The Trump Administration’s second week was somewhat calmer as to its environmental agenda. Nevertheless, there were some important developments.
The administration took aim at the number of regulations issued by executive agencies, issuing an Executive Order, Reducing Regulation and Controlling Regulatory Costs, on January 30, 2017. Dubbed the “One In, Two Out” Order, it essentially requires that, unless prohibited by law, the agency identify two existing regulations to be repealed when it publicly proposes a new regulation. The environmental statues do not contain a specific provision that explicitly prohibits this practice. As a result, EPA should be subject to this order during its rule-makings. However, many of the regulations issued by EPA are based on, or otherwise required by, the environmental statutes. It may be prove difficult for EPA to repeal two regulations when issuing a rule that is required by an environmental statute, as those to-be-repealed regulations may be required by a statute. The order should, however, inhibit or curtail discretionary rule-makings and promote the repeal of other discretionary rule-makings. Continue reading “ALERT: The Trump Administration’s Second Week”
The delivery of water into our homes, and the safety of that water, is usually taken for granted. We turn on the tap and water comes out, which we assume is safe to drink and use for cooking. But, for a variety of reasons, many people no longer make that assumption quite so readily. As a result, regulatory agencies and citizens have become more engaged. A public water supply must handle violations of the drinking water standards and rules and the possible defense of enforcement actions or suits in a way that ensures the quality of drinking water while minimizing liability for the public water supply.
Public water systems and municipalities are facing an inordinate level of scrutiny due to high profile cases of contaminated drinking water. The most famous, or infamous, drinking water crisis is the Flint, Michigan situation, which, by most accounts, was brought about by very poor decision-making. Flint began using the Flint River as a water source, in what appears to be a cost-cutting move. Even though water from the Flint River was known to require treatment, proper anti-corrosive agents were not used, resulting in lead leaching from the aging service lines. Testing revealed that lead levels in residential water were well over the standard set by EPA of 15 parts per billion. Continue reading “Public Water Supplies Need Help In Managing Increased Scrutiny”
President Trump and his staff have taken several steps to implement his environmental agenda.
As reported previously (see Freeze on Regulations), Mr. Trump’s Chief of Staff, Reince Priebus, on January 20, 2017, issued a Memorandum requiring, among other things, that all federal agencies postpone the effective date of all regulations published in the Federal Register but not yet effective as of January 20, 2017. EPA, on January 23, 2017, complied, postponing the effective date of thirty rules until March 21, 2017. See 82 Fed. Reg. 8499 (Jan. 26, 2017). The thirty regulations include the:
- Risk Management Program revisions (previously effective on March 14, 2017),
- Renewable Fuel Standards for 2017 (previously effective on February 10, 2017), and
- Addition of a subsurface intrusion component to the hazard ranking system (previously effective on February 8, 2017).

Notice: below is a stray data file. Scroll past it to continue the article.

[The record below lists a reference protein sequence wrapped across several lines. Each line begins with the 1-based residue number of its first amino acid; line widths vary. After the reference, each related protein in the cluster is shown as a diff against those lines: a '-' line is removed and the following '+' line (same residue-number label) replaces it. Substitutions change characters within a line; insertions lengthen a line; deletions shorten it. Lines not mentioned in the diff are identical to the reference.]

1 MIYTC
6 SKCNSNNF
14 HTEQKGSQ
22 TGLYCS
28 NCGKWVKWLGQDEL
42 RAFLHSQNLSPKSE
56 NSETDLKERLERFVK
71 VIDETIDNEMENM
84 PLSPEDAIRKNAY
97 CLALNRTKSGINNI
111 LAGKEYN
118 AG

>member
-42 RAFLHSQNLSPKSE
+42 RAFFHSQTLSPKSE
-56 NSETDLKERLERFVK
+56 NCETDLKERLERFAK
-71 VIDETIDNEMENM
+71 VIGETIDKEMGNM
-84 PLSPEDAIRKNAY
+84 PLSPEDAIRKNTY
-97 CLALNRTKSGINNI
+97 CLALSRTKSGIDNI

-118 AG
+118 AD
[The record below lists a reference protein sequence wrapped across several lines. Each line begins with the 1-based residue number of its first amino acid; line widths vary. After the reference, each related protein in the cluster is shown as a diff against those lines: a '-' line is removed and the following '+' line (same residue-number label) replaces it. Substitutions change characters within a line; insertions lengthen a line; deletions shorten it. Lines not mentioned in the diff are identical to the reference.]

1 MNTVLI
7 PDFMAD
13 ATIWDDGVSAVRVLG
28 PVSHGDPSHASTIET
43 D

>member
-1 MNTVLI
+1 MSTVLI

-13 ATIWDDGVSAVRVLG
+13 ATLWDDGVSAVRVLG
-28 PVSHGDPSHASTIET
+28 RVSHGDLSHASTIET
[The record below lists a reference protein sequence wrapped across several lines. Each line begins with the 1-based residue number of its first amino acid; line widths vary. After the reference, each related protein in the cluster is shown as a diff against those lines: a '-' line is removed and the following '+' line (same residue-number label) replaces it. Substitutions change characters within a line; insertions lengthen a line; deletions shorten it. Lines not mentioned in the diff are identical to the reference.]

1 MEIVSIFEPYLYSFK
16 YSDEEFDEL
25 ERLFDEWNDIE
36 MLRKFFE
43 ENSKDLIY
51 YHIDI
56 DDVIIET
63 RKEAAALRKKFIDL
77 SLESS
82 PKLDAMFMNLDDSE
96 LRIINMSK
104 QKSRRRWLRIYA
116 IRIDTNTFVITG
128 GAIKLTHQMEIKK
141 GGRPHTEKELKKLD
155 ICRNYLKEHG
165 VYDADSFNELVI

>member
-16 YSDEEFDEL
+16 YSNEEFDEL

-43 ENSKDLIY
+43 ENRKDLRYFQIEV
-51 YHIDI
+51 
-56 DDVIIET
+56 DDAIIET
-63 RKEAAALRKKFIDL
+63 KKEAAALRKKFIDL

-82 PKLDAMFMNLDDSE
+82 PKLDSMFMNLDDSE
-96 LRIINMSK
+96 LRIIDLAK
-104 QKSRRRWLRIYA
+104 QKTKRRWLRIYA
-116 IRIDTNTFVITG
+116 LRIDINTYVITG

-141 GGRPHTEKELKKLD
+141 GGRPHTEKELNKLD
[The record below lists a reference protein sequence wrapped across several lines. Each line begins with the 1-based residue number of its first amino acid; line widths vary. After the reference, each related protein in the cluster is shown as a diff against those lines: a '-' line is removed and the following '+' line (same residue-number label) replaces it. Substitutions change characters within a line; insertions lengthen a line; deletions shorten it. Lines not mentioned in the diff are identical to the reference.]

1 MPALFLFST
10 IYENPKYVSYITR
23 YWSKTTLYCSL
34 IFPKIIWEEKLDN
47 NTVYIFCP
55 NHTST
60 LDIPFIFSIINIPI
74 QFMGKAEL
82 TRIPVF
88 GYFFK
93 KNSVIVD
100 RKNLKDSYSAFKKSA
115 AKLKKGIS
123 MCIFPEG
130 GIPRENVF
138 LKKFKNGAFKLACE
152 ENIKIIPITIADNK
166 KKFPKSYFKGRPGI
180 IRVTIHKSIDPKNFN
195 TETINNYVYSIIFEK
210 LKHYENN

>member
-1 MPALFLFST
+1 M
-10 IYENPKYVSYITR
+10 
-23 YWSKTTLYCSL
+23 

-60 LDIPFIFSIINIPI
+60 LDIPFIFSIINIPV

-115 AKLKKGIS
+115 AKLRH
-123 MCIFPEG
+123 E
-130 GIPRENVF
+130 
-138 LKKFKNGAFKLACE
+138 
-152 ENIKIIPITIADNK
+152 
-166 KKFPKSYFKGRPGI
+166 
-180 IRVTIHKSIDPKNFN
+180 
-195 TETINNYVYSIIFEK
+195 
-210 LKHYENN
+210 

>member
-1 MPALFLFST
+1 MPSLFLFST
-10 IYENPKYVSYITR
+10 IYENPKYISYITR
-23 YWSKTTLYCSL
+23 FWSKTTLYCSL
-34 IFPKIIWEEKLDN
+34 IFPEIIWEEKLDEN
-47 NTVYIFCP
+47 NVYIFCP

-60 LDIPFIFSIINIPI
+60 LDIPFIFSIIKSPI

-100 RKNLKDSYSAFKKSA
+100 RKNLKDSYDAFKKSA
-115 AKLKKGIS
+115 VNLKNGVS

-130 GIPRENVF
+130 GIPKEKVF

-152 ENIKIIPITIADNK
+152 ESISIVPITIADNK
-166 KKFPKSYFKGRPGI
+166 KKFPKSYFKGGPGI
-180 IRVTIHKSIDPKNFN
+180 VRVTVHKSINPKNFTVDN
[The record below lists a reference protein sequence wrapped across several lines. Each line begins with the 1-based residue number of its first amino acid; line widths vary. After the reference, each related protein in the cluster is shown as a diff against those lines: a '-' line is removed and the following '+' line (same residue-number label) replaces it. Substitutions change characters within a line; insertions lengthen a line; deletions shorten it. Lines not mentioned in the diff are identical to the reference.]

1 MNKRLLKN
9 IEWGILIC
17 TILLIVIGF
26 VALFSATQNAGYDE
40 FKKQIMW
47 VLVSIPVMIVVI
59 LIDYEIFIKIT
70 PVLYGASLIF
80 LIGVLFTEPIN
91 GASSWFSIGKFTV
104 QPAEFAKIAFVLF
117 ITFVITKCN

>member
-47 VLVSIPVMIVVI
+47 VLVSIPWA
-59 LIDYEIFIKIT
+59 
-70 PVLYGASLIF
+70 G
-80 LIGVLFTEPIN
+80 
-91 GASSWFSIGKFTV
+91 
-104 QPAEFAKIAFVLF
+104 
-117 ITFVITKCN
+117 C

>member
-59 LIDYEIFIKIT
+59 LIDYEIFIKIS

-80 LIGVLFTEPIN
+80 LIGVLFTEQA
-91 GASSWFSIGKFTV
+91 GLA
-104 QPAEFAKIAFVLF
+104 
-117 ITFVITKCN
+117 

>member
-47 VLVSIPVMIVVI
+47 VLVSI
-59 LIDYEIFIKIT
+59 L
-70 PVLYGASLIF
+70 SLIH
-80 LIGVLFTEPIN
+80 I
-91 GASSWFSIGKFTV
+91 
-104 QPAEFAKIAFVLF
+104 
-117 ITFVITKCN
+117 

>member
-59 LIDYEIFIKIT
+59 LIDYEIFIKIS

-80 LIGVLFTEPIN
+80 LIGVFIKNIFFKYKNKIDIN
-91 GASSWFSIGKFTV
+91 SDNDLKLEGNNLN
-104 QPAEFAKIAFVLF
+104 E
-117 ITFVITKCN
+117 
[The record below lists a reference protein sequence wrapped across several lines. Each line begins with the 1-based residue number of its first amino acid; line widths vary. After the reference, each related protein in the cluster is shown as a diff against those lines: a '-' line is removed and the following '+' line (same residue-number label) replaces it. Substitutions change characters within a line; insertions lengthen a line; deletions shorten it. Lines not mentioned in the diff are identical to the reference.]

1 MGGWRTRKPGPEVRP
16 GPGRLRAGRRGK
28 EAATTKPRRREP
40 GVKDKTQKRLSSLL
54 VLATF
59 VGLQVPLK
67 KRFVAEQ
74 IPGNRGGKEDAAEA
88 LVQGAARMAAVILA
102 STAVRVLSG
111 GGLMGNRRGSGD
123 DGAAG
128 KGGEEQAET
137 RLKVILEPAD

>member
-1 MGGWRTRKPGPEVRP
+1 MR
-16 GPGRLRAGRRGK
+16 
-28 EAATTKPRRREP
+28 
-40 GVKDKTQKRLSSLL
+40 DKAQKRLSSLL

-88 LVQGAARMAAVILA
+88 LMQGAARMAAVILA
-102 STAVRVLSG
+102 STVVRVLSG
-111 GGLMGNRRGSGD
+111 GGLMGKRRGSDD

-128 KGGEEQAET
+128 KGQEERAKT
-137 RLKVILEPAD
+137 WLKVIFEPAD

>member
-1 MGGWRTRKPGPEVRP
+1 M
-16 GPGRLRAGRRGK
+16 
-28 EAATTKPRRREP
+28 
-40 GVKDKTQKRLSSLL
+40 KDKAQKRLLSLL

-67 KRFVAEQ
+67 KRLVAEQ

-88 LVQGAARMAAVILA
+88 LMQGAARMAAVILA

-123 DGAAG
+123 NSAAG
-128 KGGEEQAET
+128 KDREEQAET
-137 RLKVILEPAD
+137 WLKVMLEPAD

Continue reading “ALERT: The Trump Administration’s First Week”
On January 20, 2017, moments after President Trump was sworn in, his Chief of Staff, Reince Priebus, issued a Memorandum to the heads of all executive departments and agencies. It stated that the President had asked him “to communicate to each of you his plan for managing the Federal regulatory process at the outset of his Administration.”
In short, there is an immediate halt to regulations being sent to the Federal Register for publication. The Memorandum commands that no regulation be sent to the Federal Register “until a department or agency head appointed or designated by the President after noon on January 20, 2017, reviews and approves the regulation.” In other words, a Trump appointee must approve the regulation prior to its submittal to the Federal Register. Continue reading “ALERT: Freeze on Regulations”
The new Trump administration has made repeated statements regarding overly burdensome environmental regulations. For example, in his “Contract with the American Voter,” Trump pledged to lift restrictions on the production of energy reserves — including shale, oil, natural gas and clean coal — and allow the Keystone Pipeline to move forward. There have also been numerous statements regarding the repeal — in whole or in part — of existing regulations, such as the Clean Power Plan. Continue reading “The hurdles for Trump’s EPA”
Although coal has been hardest hit by regulations from the Obama administration, the oil and gas sector has seen its fair share over the past several years. These regulations are part of the administration’s and various environmental groups’ ongoing efforts against fossil fuels. Indeed, the administration has tightened the regulatory noose on the oil and gas industry. Continue reading “Relief For the Oil and Gas Industry?”
EPA directly regulates many aspects of oil and gas activity. Mainly, its regulatory authority relates to air emissions from a multitude of sources and equipment from drilling operations to refinery operations. In addition to the major new rules it has issued over the last several years, EPA is now pursuing two courses of action that create a level of complexity and uncertainty for oil and gas operators. Continue reading “EPA Expands Its Oversight of Oil and Gas Operations”